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    That's true of course, but my son says he just got a break with science. He had a 29 in science, and insisted that he was lucky to get that, as it was his ACT Achilles heel, but then out of nowhere he got a 34, which he says was nothing more or less than a gift from God. Lol. I would like to think he made his own luck, but he laughs and says I'm giving him more credit than he deserves . He did though get a 34 in math too, which he was disappointed with, after thinking he aced that section. But he has always done well in math.
     
    Last edited: Jun 25, 2016
  8. Joos

    Joos Member

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    I disagree. The ACT science section is all interpreting graphs and charts, which are often so random that the reader has never heard of the concept before. They often have to do with reading charts and graphs with multiple variables. In this sense the more practice you get reading charts and being able to find what you are looking for QUICKLY the better off you will be
     
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  9. Love4monsters

    Love4monsters Member

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    Our very small school offers no AP courses. My son scored in the 99% in both math/ science and the 98% in reading/English on his June 2016 ACT without the AP courses. I wish we had them as the selective colleges expect their prospective students to have exposure to them. Are they mandatory for admission? Will he be penalized without them although he is very bright? He did go to SLE which was a huge deal here. First in his school to be accepted.
     
  10. falconfamily

    falconfamily Member

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    Which is part of the curriculum for AP science. i.e. :

    Learning Objectives: LO 1.22 The student is able to use data from a real or simulated population(s), based on graphs or models of types of selection, to predict what will happen to the population in the future. [See SP 6.4]

    LO 1.23 The student is able to justify the selection of data that address questions related to reproductive isolation and speciation. [See SP 4.1]

    The ability to capture, correlate, and interpret data is part and parcel of a science education. Thus lab skills are an essential part of it as well. Basically my understanding is that it helps to take the ACT or SAT at a point in HS when you are more likely to have been exposed to the subject.
     
  11. USMAROTCFamily

    USMAROTCFamily Member

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    No, he will not be penalized. If he is taking the toughest curriculum at his school, is ranked high in his class and does well on the standardized test, then there is no worry. Our DS graduated from a small charter school (15 in his graduating class) that offered no AP classes at all, but was an academically challenging college prep curriculum with honors programs. Our school district has never had a problem with kids not getting into the most selective schools. DS got appointments to both Service Academies he applied to, as well a both ROTC scholarships he applied to.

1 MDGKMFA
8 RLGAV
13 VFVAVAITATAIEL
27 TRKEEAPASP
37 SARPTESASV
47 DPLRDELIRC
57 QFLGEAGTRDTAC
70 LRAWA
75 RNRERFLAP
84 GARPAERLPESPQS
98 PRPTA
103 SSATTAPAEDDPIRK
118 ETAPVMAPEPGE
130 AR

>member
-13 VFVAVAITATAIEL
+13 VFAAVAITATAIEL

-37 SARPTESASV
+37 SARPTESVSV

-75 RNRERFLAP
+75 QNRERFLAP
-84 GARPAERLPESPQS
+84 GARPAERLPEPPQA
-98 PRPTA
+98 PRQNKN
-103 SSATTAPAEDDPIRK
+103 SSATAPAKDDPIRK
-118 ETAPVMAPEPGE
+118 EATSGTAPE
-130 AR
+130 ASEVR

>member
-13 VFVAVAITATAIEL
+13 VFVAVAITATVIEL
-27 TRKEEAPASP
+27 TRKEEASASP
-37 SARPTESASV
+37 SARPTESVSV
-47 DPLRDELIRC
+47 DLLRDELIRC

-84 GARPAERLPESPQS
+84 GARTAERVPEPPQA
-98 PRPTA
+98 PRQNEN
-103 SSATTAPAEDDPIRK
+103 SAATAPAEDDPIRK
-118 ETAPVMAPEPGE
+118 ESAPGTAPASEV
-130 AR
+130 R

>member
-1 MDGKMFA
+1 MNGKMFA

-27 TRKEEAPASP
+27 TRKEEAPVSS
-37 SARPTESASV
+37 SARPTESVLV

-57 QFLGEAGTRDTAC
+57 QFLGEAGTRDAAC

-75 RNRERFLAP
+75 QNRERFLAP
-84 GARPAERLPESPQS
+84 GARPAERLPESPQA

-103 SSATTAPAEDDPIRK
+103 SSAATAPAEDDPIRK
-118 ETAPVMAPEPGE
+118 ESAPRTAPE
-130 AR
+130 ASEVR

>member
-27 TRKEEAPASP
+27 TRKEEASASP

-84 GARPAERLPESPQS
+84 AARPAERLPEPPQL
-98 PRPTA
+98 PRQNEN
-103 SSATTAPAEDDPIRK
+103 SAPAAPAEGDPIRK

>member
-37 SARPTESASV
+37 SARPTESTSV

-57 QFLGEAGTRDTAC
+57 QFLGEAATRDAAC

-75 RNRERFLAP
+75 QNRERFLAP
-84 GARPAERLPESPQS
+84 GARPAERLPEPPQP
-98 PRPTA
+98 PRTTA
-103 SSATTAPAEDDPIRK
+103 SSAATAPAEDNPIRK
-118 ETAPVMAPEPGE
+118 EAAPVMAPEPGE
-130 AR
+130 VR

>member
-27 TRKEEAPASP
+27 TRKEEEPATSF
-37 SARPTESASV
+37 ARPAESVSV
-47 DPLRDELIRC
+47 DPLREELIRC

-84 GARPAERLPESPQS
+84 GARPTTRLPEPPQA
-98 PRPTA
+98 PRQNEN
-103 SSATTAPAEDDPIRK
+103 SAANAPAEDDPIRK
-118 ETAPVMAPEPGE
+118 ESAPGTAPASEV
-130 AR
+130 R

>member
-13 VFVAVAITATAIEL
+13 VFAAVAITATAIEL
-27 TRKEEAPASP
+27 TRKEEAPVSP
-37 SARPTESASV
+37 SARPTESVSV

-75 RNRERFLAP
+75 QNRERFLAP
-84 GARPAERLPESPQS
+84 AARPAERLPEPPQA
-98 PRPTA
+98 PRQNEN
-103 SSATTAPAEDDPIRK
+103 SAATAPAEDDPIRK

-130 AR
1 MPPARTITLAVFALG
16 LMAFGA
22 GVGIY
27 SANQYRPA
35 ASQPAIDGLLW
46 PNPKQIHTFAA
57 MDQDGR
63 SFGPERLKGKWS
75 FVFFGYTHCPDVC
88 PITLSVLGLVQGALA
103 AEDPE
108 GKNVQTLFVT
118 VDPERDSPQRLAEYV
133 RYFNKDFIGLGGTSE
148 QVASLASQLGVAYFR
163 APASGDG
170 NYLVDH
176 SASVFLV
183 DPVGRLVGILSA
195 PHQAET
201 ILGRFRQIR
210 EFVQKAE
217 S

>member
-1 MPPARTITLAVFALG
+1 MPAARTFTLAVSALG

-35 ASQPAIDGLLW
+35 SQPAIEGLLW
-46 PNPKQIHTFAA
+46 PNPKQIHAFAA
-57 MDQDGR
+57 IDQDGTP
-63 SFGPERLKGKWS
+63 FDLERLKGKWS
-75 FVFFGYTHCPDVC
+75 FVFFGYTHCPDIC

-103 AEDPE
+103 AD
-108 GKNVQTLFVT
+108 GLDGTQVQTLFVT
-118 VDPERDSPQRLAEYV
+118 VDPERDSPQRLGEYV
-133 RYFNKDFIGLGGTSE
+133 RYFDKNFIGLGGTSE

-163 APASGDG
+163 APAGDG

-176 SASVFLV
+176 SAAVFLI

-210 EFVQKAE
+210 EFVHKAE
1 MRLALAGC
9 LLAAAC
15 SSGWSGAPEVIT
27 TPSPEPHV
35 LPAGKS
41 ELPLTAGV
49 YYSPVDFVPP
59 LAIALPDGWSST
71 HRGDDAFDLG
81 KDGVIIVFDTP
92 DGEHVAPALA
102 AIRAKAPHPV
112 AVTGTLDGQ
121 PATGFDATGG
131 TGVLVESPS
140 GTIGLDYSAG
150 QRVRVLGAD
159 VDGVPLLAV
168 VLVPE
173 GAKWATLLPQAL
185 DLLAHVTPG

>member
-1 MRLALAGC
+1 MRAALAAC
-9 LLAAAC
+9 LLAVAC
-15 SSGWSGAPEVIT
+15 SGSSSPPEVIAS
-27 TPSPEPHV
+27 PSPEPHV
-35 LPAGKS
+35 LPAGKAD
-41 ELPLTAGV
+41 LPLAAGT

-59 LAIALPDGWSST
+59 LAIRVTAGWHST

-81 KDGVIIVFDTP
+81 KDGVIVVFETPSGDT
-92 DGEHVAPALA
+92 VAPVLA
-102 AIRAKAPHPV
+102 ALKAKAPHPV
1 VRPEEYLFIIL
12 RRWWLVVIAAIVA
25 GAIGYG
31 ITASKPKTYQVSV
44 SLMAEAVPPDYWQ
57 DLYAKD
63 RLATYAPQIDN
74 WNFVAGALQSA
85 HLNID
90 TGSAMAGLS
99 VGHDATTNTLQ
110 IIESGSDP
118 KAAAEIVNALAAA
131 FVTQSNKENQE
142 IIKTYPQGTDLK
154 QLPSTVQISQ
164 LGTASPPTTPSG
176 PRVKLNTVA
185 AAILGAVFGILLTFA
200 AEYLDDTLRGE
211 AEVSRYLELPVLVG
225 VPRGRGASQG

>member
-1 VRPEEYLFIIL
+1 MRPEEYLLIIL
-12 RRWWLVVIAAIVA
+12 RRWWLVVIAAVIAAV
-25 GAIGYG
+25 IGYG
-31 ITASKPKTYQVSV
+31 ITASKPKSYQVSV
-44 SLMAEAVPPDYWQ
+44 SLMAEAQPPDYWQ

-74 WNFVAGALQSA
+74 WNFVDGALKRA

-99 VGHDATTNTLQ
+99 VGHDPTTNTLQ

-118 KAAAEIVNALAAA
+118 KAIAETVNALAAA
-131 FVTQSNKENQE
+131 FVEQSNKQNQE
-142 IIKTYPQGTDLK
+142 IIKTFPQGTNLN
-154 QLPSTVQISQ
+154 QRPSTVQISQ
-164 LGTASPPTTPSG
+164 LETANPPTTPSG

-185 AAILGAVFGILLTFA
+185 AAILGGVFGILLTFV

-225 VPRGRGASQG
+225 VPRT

12. af99

    af99 New Member

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    Sincere thanks to everyone who has responded. Here are my takeaways-

    * Practice, practice and more practice
    * Get private tutor if possible
    * Taking AP Science in junior year may help further
     
  13. MN-Dad-2016

    MN-Dad-2016 Member

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    You forgot one! :)

    * Start NOW and make it his main focus.

    Take no chances. Clear his schedule. If he wants it bad enough, then he will do what needs to be done. Raising your score 6-8 points is some sections is going to be a lot of work! So start now and it will be a challenge.

    Even if he falls short of getting into the Academy, raising your ACT score helps for every college.

    Here is an interesting factoid. The English section has 75 questions. A score 26 means he got about 15 wrong. To get a score of 33, you can get about 5 wrong (so improving your score of getting 10 more questions right== a 6 point gain). There are 40 test questions on the science section. His current score of 24 means he got about 26-27 answers correct. He has his work cut out for him in that section. Show him the math. If he wants it bad enough, he will kick butt. If he pushes back and wants to coast, then he will be where he should be which is falling short of his dreams. That's the reality. I'm rooting for you!!!!
     
    Last edited: Jun 27, 2016
  14. MN-Dad-2016

    MN-Dad-2016 Member

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    You forgot one! :)

    * Start NOW and make it his main focus. Take no chances. Clear his schedule. If he wants it bad enough, then he will do what needs to be done. Raising your score 6-8 points is some sections is going to be a lot of work! So start now.
     
  15. time2

    time2 Member

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    Some students do better on SAT vs ACT so good to take both. You didn't say how well your son is doing in h.s. in subjects such at Math, English or Science (and don't need to discuss that here). However, since standardized tests measure general knowledge learned throughout h.s., it is unlikely that someone who is just average in Math (for example), will suddenly get amazing ACT/SAT scores regardless of how much you spend on tutors/tip/tricks.
     
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  16. md403

    md403 Member